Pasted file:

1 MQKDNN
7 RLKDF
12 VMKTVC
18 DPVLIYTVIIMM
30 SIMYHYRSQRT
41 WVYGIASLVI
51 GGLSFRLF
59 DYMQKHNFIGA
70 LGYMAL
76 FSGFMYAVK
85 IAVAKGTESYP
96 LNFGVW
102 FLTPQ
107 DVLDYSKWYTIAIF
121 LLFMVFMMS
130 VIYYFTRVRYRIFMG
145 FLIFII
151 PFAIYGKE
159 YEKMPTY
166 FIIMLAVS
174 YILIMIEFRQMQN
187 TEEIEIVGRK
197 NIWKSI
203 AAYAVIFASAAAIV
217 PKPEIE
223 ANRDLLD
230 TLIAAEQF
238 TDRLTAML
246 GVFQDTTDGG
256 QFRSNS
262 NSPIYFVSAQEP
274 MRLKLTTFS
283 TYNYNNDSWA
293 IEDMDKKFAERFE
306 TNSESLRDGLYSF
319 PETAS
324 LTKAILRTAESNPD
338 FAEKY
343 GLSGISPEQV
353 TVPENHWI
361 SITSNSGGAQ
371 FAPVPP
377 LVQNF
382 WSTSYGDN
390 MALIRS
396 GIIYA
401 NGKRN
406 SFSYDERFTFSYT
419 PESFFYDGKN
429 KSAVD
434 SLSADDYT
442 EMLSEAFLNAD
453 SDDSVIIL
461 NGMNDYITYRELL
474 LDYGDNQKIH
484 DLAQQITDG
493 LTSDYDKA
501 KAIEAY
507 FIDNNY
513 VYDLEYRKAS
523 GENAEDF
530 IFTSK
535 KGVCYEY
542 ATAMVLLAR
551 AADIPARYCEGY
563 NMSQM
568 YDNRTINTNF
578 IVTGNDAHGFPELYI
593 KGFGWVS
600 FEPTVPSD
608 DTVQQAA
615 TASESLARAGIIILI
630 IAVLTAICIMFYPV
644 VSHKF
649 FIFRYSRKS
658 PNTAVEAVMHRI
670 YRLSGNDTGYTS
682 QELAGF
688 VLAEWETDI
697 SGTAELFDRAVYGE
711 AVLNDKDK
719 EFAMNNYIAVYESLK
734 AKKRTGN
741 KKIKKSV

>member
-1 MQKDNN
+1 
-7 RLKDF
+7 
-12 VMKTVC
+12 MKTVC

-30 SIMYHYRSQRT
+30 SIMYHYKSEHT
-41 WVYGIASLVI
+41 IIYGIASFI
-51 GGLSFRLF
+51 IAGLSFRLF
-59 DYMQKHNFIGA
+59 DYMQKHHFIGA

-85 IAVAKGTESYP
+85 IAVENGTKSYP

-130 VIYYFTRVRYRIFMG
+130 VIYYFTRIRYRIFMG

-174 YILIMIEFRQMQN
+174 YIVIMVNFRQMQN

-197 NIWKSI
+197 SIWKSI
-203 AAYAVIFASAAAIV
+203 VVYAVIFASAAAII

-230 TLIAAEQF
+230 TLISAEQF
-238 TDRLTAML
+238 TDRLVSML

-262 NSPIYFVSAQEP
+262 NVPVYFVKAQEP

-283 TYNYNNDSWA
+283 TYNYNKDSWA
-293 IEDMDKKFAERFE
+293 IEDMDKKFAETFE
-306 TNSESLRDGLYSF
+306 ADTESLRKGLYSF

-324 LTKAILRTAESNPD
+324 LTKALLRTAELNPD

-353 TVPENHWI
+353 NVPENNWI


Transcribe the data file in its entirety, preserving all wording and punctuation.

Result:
1 MQKDNN
7 RLKDF
12 VMKTVC
18 DPVLIYTVIIMM
30 SIMYHYRSQRT
41 WVYGIASLVI
51 GGLSFRLF
59 DYMQKHNFIGA
70 LGYMAL
76 FSGFMYAVK
85 IAVAKGTESYP
96 LNFGVW
102 FLTPQ
107 DVLDYSKWYTIAIF
121 LLFMVFMMS
130 VIYYFTRVRYRIFMG
145 FLIFII
151 PFAIYGKE
159 YEKMPTY
166 FIIMLAVS
174 YILIMIEFRQMQN
187 TEEIEIVGRK
197 NIWKSI
203 AAYAVIFASAAAIV
217 PKPEIE
223 ANRDLLD
230 TLIAAEQF
238 TDRLTAML
246 GVFQDTTDGG
256 QFRSNS
262 NSPIYFVSAQEP
274 MRLKLTTFS
283 TYNYNNDSWA
293 IEDMDKKFAERFE
306 TNSESLRDGLYSF
319 PETAS
324 LTKAILRTAESNPD
338 FAEKY
343 GLSGISPEQV
353 TVPENHWI
361 SITSNSGGAQ
371 FAPVPP
377 LVQNF
382 WSTSYGDN
390 MALIRS
396 GIIYA
401 NGKRN
406 SFSYDERFTFSYT
419 PESFFYDGKN
429 KSAVD
434 SLSADDYT
442 EMLSEAFLNAD
453 SDDSVIIL
461 NGMNDYITYRELL
474 LDYGDNQKIH
484 DLAQQITDG
493 LTSDYDKA
501 KAIEAY
507 FIDNNY
513 VYDLEYRKAS
523 GENAEDF
530 IFTSK
535 KGVCYEY
542 ATAMVLLAR
551 AADIPARYCEGY
563 NMSQM
568 YDNRTINTNF
578 IVTGNDAHGFPELYI
593 KGFGWVS
600 FEPTVPSD
608 DTVQQAA
615 TASESLARAGIIILI
630 IAVLTAICIMFYPV
644 VSHKF
649 FIFRYSRKS
658 PNTAVEAVMHRI
670 YRLSGNDTGYTS
682 QELAGF
688 VLAEWETDI
697 SGTAELFDRAVYGE
711 AVLNDKDK
719 EFAMNNYIAVYESLK
734 AKKRTGN
741 KKIKKSV

>member
-1 MQKDNN
+1 
-7 RLKDF
+7 
-12 VMKTVC
+12 MKTVC

-30 SIMYHYRSQRT
+30 SIMYHYKSEHT
-41 WVYGIASLVI
+41 IIYGIASFI
-51 GGLSFRLF
+51 IAGLSFRLF
-59 DYMQKHNFIGA
+59 DYMQKHHFIGA

-85 IAVAKGTESYP
+85 IAVENGTKSYP

-130 VIYYFTRVRYRIFMG
+130 VIYYFTRIRYRIFMG

-174 YILIMIEFRQMQN
+174 YIVIMVNFRQMQN

-197 NIWKSI
+197 SIWKSI
-203 AAYAVIFASAAAIV
+203 VVYAVIFASAAAII

-230 TLIAAEQF
+230 TLISAEQF
-238 TDRLTAML
+238 TDRLVSML

-262 NSPIYFVSAQEP
+262 NVPVYFVKAQEP

-283 TYNYNNDSWA
+283 TYNYNKDSWA
-293 IEDMDKKFAERFE
+293 IEDMDKKFAETFE
-306 TNSESLRDGLYSF
+306 ADTESLRKGLYSF

-324 LTKAILRTAESNPD
+324 LTKALLRTAELNPD

-353 TVPENHWI
+353 NVPENNWI